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Conservatives need some reminding that things aren't all bad

Conservatives in this summer of their discontent are suffering political hypochondria. They have a real problem, of which their hypochondria is symptomatic. They are not thinking clearly.

And their somewhat surly bewilderment reveals conservative variants of two sins of this era - self-pity, expressed in a sense of victimhood, and the entitlement mentality. Some conservatives feel victimized by various villains (the media, conservatives in office, etc.) and entitled to an unresisted sweep for their ideas.This week 28 contributors to The Weekly Standard discuss whether there is a conservative crackup, a supposed sign of which is that conservative ideas are ascendant while conservative politicians are being "battered." Actually, some conservative ideas are ascendant because, lacking the ballast of convincing content, they are lighter than air. And the idea that America's conservative politicians are downtrodden reveals an unconservative fixation with the presidency.

Since the Clinton era began, Republicans have gained 51 members of the House, 13 senators, 15 governors (about three-quarters of the electorate today chooses to live under Republican governors) and more than 500 state legislators. The two largest cities have Republican mayors. Politically, Clinton is the man who walked across a field of snow and left no footprints.

Granted, Democrats, after losing seven of 10 and five of six presidential elections, have now won two. But the Clinton presidency's most important initiative - the health care plan - never even came to a vote. And the only events of the Clinton years that historians 25 years hence are apt to dwell upon - welfare reform (repeal of an entitlement, forced by Republicans) and trade liberalization (opposed by a majority of Democrats) - limit government.

Michael Barone, author of "The Almanac of American Politics," notes in The Weekly Standard that in the 1950s welfare statism advanced while Eisenhower, Churchill, Macmillan, Adenauer and de Gaulle - not a liberal on the list - were heads of government. Today, liberals lead governments rightward. They do so because memories of the material hardships of the 1930s have faded and now "the recalled bad times are the 1970s." Then government was hubristic and incompetent, tolerated or sanctioned much pathological behavior (crime, illegitimacy, welfare dependency) and unleashed inflation that penalized virtue (thrift, industriousness).

However, the welfare state does express, in part, an ethic of common provision - the idea that some of life's risks should be socialized - and conservatives cannot prosper by preaching that this ethic is categorically unethical. Furthermore, Walter Berns of the American Enterprise Institute reminds The Weekly Standard's readers that conservatives cannot distill conservatism's aspirations into the word "freedom." They cannot because their principal anguish, which they struggle to transmute into a governmental agenda, concerns an insufficiency of virtue revealed by the uses Americans make of their vastly expanded freedom from the restraints of government or social stigmas.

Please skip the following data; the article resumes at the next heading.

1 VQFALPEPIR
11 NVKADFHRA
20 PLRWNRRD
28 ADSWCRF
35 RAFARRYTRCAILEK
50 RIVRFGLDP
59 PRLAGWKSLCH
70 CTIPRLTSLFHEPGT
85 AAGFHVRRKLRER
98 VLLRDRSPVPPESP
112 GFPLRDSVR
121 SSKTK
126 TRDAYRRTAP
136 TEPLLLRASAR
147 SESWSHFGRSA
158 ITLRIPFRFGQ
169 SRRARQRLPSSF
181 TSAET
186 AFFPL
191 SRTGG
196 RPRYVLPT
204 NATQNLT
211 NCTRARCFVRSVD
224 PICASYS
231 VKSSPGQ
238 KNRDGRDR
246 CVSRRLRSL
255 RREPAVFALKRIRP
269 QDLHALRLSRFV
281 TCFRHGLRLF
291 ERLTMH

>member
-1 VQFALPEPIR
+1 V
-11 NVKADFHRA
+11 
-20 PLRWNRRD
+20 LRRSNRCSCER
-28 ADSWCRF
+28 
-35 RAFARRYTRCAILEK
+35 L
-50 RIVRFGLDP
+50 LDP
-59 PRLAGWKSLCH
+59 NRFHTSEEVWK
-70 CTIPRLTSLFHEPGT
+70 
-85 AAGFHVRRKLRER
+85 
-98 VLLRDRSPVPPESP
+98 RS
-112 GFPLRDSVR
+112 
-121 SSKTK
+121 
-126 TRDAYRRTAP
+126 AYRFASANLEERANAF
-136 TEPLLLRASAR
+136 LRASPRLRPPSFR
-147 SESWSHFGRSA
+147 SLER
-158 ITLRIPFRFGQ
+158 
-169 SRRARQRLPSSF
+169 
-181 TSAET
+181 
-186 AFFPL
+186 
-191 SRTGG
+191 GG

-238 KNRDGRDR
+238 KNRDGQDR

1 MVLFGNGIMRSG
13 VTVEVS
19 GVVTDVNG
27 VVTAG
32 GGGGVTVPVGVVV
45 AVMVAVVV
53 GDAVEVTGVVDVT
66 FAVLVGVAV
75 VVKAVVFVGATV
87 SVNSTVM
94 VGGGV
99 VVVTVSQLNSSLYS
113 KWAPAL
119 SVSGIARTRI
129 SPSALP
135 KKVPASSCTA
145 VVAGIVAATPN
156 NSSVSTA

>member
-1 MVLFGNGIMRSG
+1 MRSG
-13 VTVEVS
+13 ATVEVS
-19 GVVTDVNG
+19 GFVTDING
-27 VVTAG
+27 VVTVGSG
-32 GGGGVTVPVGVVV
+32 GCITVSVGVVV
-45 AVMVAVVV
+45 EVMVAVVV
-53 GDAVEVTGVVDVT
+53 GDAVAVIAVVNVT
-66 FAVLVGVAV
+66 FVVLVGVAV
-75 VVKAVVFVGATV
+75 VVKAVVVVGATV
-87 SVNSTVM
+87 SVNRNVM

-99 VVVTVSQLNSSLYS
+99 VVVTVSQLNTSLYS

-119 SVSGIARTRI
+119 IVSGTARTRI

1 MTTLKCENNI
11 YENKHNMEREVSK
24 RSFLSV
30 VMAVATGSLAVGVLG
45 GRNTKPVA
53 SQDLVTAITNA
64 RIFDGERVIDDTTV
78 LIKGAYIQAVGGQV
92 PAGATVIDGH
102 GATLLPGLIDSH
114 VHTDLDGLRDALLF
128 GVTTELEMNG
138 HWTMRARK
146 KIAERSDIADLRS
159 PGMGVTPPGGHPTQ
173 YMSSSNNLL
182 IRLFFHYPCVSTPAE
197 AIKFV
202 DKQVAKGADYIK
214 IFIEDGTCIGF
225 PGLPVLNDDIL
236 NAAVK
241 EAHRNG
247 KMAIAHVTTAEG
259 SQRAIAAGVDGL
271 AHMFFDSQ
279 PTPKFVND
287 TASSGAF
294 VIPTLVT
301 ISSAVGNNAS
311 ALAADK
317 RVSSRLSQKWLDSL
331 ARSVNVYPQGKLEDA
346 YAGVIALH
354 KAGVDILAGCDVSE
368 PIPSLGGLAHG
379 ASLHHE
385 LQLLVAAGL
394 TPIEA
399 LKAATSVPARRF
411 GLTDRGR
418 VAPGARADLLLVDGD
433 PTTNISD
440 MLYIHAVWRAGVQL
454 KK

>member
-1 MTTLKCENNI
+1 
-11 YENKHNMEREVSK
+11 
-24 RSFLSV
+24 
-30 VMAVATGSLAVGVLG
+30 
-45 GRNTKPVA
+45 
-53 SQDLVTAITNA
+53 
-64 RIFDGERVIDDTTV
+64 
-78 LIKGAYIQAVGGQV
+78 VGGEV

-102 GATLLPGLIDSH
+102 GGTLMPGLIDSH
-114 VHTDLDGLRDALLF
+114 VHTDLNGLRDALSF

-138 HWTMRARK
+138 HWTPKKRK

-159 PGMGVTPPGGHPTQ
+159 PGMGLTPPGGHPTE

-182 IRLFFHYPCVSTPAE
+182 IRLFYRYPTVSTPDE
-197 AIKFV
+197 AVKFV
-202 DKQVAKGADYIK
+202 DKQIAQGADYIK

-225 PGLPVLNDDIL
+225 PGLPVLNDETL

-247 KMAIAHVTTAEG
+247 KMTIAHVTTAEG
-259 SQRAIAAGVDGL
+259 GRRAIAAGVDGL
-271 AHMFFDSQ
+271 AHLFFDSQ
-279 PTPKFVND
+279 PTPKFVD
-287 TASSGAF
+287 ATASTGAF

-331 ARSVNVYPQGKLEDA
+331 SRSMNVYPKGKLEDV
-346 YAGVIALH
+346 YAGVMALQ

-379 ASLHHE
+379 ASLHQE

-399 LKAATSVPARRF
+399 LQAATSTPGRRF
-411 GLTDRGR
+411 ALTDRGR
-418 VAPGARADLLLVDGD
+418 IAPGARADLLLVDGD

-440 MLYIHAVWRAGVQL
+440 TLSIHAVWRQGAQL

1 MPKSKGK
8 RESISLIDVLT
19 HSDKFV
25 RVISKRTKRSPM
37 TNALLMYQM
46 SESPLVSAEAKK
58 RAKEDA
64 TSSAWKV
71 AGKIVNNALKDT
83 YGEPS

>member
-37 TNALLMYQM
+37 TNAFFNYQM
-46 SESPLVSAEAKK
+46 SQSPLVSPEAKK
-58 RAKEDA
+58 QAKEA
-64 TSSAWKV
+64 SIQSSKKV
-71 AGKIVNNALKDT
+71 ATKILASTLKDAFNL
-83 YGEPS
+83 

Conservatives often become conservatives because they are alarmed by the encroachment of the state on the sphere of individual sovereignty. But that sphere must have boundaries. And conservatives sometimes need to be reminded that conservatism is a political philosophy: It concerns collective aspirations and actions.

Regarding which, The Weekly Standard's most pregnant piece, by Eliot Cohen of the Nitze School of Advanced International Studies, notes that the Founders neither envisioned nor desired "feeble government." Cohen warns against "mindless opposition to the state" and wonders, for example, whether conservatives who decry liberal history textbooks are willing to spend adequate sums to acquire and protect Civil War battlefields.

Much of conservatism's oppositional agenda has been fulfilled (opposition to communism, to irrational regulation of entire industries - airlines, trucking, etc.). Important work remains, such as opposition to racial preferences. But, now: What is conservatism for?

Let the conservative rethinking revolve around two questions and a challenge. The questions are: What do we love when we love our country? What do we wish for when we wish for national greatness? The challenge is for conservatism to find a place in its pantheon for three great nationalists - Alexander Hamilton, Henry Clay and Theodore Roosevelt.

Hamilton understood the role of an energetic national government in facilitating individual striving. Clay fired the nation's imagination (including young Lincoln's) with a program-the "American system" - for using national exertions (tariffs, "internal improvements") to nurture the social solidarity that is a prerequisite for patriotism. And from trustbusting to canal building, TR used invigorating strenuousness by government to foster the national thinking necessary for a citizen's sense of identity in a continental nation.

Here, then, is a third question. Twenty years ago many of today's conservatives rallied 'round keeping control of the Panama Canal. But would such conservatives have built it in the first place?